Jewish World Review Sept. 25, 2012/ 9 Tishrei, 5773
The flood approaches
By Paul Greenberg
http://www.JewishWorldReview.com | They go together like hot dogs and baseball games, though the combination isn't nearly as appetizing: mud and American presidential campaigns.
It's a tradition that goes back at least to 1800, when
A supporter of the treaty -- indeed, he'd help draft it -- wrote at the time: "It was to have been foreseen, that the treaty which Mr. Jay was charged to negotiate with
Col. Hamilton was himself pelted with stones by an angry crowd for the crime of talking sense about that controversial treaty.
The furor over the treaty was one of the first outbreaks of the partisan fever that has overtaken American politics periodically ever since, usually in election years. As a clear-eyed historian would later sum up the disputatious air that characterized debates over the treaty:
"The Jay Treaty was a reasonable give-and-take compromise of the issues between the two countries. What rendered it so assailable was not the compromise spelled out between the two nations but the fact that it was not a compromise between the two political parties at home. Embodying the views of the Federalists, the treaty repudiated the foreign policy of the opposing party."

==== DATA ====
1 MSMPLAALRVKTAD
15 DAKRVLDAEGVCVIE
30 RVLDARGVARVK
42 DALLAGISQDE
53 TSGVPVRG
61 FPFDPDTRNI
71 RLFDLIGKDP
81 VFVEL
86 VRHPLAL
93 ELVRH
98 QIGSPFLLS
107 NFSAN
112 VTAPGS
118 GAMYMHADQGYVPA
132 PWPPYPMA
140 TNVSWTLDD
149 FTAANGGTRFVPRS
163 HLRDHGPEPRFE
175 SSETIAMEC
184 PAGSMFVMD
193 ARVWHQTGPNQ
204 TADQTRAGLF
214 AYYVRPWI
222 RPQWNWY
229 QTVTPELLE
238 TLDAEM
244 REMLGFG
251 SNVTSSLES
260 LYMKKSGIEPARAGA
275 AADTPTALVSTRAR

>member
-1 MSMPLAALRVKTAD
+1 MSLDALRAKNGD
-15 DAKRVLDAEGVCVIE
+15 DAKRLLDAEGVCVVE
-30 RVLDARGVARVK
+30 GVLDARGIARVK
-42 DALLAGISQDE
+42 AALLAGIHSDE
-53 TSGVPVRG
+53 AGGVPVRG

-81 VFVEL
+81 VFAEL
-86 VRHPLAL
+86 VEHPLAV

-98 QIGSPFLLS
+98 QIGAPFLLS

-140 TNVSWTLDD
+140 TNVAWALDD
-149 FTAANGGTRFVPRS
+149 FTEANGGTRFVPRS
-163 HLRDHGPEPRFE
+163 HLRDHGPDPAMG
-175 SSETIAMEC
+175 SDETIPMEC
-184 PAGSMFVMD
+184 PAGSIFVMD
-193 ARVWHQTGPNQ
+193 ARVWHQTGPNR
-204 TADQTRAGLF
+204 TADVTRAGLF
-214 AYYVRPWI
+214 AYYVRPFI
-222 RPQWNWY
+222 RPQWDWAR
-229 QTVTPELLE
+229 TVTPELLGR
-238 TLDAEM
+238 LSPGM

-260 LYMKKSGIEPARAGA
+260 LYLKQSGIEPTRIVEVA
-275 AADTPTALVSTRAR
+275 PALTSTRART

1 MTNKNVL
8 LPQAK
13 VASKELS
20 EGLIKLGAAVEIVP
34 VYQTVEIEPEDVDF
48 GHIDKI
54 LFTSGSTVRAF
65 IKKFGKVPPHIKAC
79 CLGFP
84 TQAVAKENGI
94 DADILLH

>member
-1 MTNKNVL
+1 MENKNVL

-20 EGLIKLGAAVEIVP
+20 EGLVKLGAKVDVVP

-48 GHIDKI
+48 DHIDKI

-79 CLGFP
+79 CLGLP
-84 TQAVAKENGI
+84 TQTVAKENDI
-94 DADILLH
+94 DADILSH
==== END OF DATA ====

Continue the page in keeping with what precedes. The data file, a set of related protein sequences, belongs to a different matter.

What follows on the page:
Vicious attacks have come with the unruly territory that is the two-party system ever since. For in a free country, liberty cannot be separated from license, free speech from its abuse by the dishonest or just sincerely misled. "Politics ain't beanbag," as
To quote a perspicacious foreign observer back in the 1830s, whose study "Democracy in America" remains the best guide to the curious habits of the American body politic and spirit in general, our presidential election is "a revolution in the name of the law."
Here is how M. de Tocqueville described the presidential campaign he witnessed:
"Long before the appointed day arrives, the election becomes the greatest, and one might say the only, affair occupying men's minds. ... The President, for his part, is absorbed in the task of defending himself before the majority. ... As the election draws near, intrigues grow more active and agitation is more lively and widespread. The citizens divide up (and the) whole nation gets into a feverish state."
Sound familiar? How little things have changed, which is another tribute to the continuity of American history.
Even more remarkable is what happens after election fever breaks: Everything suddenly calms down, like a great river returning to its banks after a flood that has swept everything away. As if there had never been any Great Divide at all. And life flows on.
It'll be a great day,
But while passions mount, so does zealotry. Only the perspective that time lends may cure it.
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